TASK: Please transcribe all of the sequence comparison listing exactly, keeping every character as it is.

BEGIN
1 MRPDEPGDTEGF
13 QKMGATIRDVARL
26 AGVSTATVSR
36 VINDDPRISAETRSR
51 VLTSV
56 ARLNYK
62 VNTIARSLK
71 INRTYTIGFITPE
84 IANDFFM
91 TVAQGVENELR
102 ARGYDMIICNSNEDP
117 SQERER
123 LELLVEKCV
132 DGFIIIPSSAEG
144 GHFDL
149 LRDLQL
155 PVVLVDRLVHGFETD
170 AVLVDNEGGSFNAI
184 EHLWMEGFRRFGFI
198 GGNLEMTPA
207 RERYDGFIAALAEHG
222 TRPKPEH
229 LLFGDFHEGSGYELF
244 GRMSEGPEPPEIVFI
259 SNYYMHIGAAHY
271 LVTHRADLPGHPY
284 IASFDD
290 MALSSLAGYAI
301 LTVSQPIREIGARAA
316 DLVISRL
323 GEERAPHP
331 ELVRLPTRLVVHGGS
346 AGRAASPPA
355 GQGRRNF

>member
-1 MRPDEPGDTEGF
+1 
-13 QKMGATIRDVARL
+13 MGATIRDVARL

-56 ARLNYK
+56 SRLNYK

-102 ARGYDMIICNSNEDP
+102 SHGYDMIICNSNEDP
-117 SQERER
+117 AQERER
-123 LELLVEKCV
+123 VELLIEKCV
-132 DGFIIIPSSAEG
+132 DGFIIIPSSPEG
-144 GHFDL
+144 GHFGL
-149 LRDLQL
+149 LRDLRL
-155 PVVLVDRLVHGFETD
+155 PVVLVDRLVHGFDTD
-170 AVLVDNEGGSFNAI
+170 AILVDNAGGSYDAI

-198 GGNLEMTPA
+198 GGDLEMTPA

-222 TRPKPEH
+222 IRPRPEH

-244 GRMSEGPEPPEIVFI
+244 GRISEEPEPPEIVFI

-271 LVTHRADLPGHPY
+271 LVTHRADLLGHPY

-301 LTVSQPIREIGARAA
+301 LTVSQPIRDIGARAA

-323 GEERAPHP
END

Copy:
1 MRPDEPGDTEGF
13 QKMGATIRDVARL
26 AGVSTATVSR
36 VINDDPRISAETRSR
51 VLTSV
56 ARLNYK
62 VNTIARSLK
71 INRTYTIGFITPE
84 IANDFFM
91 TVAQGVENELR
102 ARGYDMIICNSNEDP
117 SQERER
123 LELLVEKCV
132 DGFIIIPSSAEG
144 GHFDL
149 LRDLQL
155 PVVLVDRLVHGFETD
170 AVLVDNEGGSFNAI
184 EHLWMEGFRRFGFI
198 GGNLEMTPA
207 RERYDGFIAALAEHG
222 TRPKPEH
229 LLFGDFHEGSGYELF
244 GRMSEGPEPPEIVFI
259 SNYYMHIGAAHY
271 LVTHRADLPGHPY
284 IASFDD
290 MALSSLAGYAI
301 LTVSQPIREIGARAA
316 DLVISRL
323 GEERAPHP
331 ELVRLPTRLVVHGGS
346 AGRAASPPA
355 GQGRRNF

>member
-1 MRPDEPGDTEGF
+1 
-13 QKMGATIRDVARL
+13 MGATIRDVARL

-56 ARLNYK
+56 SRLNYK

-102 ARGYDMIICNSNEDP
+102 SHGYDMIICNSNEDP
-117 SQERER
+117 AQERER
-123 LELLVEKCV
+123 VELLIEKCV
-132 DGFIIIPSSAEG
+132 DGFIIIPSSPEG
-144 GHFDL
+144 GHFGL
-149 LRDLQL
+149 LRDLRL
-155 PVVLVDRLVHGFETD
+155 PVVLVDRLVHGFDTD
-170 AVLVDNEGGSFNAI
+170 AILVDNAGGSYDAI

-198 GGNLEMTPA
+198 GGDLEMTPA

-222 TRPKPEH
+222 IRPRPEH

-244 GRMSEGPEPPEIVFI
+244 GRISEEPEPPEIVFI

-271 LVTHRADLPGHPY
+271 LVTHRADLLGHPY

-301 LTVSQPIREIGARAA
+301 LTVSQPIRDIGARAA

-323 GEERAPHP